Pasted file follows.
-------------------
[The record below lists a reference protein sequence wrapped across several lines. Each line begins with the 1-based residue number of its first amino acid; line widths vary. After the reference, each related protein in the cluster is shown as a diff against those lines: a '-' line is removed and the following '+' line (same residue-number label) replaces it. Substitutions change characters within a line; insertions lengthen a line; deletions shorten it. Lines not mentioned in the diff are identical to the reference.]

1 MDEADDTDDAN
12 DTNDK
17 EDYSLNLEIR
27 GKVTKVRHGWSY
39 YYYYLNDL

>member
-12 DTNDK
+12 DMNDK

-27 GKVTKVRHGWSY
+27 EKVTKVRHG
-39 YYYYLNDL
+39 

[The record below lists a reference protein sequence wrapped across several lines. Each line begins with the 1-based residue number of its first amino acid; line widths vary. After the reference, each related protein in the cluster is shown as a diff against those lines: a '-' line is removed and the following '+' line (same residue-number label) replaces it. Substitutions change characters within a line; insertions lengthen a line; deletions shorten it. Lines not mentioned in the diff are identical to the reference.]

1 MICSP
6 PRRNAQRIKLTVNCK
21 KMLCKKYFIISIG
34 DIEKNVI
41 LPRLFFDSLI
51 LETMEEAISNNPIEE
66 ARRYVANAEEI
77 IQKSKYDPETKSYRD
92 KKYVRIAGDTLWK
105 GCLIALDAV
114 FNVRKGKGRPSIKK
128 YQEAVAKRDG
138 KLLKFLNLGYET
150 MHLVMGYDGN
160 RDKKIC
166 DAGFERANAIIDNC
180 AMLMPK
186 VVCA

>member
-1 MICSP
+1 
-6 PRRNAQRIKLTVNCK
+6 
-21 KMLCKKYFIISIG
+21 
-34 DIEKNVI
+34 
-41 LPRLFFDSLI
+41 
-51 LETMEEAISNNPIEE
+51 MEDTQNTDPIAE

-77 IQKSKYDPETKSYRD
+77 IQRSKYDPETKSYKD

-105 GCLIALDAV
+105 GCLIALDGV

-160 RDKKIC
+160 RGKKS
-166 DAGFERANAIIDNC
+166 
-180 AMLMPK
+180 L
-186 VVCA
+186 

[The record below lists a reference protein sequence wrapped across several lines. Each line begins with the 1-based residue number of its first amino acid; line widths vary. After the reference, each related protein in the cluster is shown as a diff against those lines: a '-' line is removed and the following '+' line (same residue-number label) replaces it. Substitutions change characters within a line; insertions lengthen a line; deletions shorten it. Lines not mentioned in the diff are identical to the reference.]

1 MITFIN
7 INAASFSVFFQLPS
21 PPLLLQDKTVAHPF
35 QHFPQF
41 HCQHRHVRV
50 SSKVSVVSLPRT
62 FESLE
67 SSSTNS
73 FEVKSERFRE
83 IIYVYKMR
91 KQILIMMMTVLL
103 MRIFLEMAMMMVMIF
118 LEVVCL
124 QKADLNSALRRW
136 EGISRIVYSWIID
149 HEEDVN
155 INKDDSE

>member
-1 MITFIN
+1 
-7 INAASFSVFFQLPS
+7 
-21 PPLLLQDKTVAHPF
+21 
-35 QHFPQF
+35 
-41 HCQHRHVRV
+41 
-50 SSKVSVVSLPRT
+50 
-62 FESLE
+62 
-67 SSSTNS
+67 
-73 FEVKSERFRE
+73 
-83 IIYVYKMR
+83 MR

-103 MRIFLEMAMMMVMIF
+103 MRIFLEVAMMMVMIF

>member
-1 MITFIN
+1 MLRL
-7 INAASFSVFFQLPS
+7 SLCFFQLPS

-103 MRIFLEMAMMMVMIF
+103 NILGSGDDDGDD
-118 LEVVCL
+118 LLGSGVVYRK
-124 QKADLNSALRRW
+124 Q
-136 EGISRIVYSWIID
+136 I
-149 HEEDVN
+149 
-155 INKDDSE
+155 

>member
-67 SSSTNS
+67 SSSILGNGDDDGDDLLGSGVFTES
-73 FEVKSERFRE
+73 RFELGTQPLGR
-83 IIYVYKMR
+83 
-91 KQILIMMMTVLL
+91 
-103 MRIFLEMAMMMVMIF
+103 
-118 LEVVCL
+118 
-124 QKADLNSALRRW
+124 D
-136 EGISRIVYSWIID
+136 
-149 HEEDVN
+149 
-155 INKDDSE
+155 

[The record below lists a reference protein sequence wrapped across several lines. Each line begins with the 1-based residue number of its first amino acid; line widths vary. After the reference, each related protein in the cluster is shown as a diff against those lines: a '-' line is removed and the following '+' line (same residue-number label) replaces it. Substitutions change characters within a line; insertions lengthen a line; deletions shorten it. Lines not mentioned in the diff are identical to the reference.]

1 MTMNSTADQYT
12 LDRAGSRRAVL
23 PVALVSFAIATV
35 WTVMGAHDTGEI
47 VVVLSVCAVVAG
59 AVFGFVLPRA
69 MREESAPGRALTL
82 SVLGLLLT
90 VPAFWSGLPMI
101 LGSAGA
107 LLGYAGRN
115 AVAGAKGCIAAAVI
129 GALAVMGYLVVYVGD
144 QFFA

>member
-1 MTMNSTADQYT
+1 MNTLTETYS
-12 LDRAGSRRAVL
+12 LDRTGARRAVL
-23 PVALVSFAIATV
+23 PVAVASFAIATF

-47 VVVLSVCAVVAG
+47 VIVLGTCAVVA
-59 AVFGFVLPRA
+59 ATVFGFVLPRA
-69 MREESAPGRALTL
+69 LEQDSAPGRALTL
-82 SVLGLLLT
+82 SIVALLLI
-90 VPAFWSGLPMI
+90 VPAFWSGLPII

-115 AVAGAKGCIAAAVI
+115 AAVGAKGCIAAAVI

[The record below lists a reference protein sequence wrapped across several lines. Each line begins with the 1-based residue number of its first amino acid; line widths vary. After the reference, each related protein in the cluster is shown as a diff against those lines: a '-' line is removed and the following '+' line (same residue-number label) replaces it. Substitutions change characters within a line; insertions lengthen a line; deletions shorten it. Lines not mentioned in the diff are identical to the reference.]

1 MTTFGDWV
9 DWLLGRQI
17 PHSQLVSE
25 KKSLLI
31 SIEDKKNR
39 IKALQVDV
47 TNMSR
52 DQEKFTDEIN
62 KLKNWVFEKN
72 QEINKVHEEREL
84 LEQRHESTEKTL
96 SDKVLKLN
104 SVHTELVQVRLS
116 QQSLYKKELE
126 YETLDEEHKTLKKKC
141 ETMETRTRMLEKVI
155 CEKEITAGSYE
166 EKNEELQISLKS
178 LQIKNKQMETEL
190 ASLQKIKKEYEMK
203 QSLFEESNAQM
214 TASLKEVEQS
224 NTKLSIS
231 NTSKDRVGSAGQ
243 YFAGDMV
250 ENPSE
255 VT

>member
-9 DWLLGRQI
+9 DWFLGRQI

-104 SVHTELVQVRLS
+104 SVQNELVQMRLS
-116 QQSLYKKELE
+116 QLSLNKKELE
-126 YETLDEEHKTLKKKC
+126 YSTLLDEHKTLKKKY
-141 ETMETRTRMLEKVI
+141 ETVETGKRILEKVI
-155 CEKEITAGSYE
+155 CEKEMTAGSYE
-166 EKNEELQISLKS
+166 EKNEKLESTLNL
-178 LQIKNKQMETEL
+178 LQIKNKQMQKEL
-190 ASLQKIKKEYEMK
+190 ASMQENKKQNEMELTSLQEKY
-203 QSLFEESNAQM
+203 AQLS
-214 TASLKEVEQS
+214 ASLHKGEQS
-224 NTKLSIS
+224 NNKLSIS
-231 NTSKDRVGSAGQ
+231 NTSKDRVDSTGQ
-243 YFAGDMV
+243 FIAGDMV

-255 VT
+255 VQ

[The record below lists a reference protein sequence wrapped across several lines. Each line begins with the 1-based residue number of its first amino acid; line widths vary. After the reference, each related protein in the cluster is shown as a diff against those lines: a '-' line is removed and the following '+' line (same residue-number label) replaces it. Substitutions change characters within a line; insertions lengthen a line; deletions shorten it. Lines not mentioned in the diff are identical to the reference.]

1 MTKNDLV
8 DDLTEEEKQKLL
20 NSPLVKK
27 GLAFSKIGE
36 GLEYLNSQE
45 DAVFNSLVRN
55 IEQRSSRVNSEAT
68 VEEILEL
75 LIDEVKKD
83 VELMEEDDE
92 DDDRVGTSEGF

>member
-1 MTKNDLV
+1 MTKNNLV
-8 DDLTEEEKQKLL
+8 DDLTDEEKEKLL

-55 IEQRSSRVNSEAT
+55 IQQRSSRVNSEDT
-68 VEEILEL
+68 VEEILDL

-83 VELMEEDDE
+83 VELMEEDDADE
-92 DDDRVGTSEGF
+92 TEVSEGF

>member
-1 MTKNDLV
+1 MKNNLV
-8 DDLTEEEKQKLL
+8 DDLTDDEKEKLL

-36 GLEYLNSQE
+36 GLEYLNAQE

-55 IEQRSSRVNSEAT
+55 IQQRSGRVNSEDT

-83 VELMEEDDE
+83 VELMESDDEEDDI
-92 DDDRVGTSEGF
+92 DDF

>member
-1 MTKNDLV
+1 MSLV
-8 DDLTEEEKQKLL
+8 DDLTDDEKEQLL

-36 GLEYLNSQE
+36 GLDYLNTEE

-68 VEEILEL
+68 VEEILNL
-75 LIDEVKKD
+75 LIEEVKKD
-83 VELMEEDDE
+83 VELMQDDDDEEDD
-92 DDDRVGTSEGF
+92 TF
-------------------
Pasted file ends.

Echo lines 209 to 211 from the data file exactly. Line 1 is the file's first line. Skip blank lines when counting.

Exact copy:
+141 ETVETGKRILEKVI
-155 CEKEITAGSYE
+155 CEKEMTAGSYE